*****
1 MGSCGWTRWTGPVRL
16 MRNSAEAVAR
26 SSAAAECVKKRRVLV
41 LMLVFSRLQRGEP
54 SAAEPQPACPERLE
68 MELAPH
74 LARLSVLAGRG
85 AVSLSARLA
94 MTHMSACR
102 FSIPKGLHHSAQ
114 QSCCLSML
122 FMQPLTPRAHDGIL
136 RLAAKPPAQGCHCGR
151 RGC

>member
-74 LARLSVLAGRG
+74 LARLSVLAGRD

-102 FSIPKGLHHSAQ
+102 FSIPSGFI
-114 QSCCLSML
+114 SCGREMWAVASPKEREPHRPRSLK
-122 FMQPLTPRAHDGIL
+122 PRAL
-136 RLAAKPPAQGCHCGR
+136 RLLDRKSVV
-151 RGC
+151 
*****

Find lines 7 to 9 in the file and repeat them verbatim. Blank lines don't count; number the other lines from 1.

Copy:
74 LARLSVLAGRG
85 AVSLSARLA
94 MTHMSACR